Chile: Central Bank hikes in October; signals end of tightening cycle
At its mid-October meeting, the board of the Central Bank of Chile (BCCh) decided to increase the monetary policy rate from 10.75% to 11.25%, taking total tightening this year to 725 basis points.
The Banks decision was chiefly driven by the desire to tame headline and core inflation—both are in double digits—as well as control inflation expectations. The BCCh commented that two-year inflation expectations were still above the 3.0% target. Supporting the peso, which remains historically weak at well over CLP 900 per USD, was likely an additional motivation.
In its forward guidance, the Bank stated that the policy rate had reached its maximum level of this tightening cycle and would remain at its current level for “as long as necessary” to reduce inflation. Our panelists see interest rates at their current level in Q4 before declining next year as price pressures recede.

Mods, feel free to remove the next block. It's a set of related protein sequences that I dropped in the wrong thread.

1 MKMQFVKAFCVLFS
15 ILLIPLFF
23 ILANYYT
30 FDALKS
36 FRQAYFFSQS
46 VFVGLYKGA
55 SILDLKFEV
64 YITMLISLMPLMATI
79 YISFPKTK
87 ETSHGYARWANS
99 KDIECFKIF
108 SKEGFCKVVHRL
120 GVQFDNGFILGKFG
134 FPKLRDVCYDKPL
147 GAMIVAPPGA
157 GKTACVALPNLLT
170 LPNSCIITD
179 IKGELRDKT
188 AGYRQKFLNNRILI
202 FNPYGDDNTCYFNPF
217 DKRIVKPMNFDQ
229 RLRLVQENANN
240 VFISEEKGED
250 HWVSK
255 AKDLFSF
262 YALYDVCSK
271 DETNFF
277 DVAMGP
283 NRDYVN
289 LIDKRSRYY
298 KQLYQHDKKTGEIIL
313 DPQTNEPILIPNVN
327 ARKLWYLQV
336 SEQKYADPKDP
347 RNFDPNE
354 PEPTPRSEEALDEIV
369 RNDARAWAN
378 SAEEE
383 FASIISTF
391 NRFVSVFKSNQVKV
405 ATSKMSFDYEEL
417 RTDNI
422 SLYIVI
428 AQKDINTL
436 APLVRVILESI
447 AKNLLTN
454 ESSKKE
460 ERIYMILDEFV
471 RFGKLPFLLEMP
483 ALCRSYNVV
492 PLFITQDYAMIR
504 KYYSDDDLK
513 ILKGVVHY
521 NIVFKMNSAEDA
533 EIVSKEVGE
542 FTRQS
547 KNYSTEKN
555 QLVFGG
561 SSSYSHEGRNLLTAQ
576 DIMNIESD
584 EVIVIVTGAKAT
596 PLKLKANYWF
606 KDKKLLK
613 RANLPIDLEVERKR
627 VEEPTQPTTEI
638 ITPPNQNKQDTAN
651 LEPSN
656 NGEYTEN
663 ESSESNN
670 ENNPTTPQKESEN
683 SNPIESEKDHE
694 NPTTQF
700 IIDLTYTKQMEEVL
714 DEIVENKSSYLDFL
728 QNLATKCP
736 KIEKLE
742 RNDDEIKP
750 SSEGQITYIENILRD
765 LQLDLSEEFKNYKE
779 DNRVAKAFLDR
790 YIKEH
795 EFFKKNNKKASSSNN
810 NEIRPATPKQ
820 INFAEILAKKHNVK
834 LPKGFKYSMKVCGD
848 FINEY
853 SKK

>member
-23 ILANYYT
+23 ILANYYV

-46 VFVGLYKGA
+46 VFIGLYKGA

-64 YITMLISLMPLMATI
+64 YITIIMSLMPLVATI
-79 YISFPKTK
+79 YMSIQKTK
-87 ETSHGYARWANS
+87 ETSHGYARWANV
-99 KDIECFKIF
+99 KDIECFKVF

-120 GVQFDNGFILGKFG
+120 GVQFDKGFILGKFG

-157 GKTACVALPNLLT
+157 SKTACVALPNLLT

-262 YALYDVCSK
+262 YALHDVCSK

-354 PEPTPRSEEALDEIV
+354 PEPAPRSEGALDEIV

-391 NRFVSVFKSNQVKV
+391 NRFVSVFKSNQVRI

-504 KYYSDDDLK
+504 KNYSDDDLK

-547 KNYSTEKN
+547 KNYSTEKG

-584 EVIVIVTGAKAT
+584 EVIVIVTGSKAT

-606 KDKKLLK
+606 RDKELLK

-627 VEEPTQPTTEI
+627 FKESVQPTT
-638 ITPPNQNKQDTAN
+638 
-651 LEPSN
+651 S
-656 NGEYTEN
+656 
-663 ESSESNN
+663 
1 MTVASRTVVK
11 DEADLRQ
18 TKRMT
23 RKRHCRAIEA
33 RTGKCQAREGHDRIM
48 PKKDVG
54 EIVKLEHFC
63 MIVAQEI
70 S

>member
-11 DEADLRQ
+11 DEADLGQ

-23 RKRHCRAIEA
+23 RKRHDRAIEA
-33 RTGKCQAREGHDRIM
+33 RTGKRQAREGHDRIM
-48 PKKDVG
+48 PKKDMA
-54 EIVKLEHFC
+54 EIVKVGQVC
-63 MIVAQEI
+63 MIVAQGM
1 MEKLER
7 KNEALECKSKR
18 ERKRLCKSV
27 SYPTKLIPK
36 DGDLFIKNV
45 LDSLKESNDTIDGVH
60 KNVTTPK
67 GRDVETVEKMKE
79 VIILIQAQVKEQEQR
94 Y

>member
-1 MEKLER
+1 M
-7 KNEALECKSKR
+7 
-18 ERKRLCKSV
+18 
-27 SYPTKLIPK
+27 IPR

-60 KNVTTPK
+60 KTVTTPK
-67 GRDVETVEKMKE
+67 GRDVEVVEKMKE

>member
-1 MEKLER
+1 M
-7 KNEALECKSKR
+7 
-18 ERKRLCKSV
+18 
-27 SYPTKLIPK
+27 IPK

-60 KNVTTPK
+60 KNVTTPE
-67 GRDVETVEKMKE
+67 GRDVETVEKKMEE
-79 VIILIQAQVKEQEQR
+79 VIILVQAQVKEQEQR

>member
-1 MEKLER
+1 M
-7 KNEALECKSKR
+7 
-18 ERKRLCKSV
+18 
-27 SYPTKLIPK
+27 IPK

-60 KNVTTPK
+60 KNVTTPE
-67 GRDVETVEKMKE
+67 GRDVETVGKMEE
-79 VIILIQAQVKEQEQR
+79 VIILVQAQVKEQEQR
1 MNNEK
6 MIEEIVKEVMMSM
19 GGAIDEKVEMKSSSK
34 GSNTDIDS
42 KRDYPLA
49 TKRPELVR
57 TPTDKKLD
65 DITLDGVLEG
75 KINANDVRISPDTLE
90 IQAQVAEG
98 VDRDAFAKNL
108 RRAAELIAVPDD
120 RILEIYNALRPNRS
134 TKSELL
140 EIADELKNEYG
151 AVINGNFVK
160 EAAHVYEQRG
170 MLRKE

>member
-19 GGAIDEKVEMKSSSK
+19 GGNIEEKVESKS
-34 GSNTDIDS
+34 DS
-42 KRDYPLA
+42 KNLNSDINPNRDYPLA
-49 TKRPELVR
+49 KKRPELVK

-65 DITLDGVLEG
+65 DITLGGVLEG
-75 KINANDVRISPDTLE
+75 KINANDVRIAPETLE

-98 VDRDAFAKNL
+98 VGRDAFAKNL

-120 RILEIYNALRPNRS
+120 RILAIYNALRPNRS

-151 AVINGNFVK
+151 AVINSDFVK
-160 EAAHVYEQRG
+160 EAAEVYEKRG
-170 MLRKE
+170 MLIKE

On the outlook, analysts at Itau Unibanco said:
“The opportunity to cut rates will likely only materialize during 2H23, once the domestic demand downturn and normalized global supply conditions consolidate a downward trend for inflation and inflation expectations. We see rates at a still contractionary 6.5% by the end of next year.”
Goldman Sachs Sergio Armella held a similar view:
“We believe that sticky domestic and global inflation, higher global core yields, hawkish global monetary winds, a positive output gap, high cost pressures, lingering household liquidity, and still significant domestic policy and political uncertainty warrant a clearly restrictive stance. Consequently, in our view the MPC will be patient and hold the policy rate at the currently restrictive monetary stance for a while and expect the MPC to wait until late-2Q2023, possibly 3Q2023, to start to cut rates.”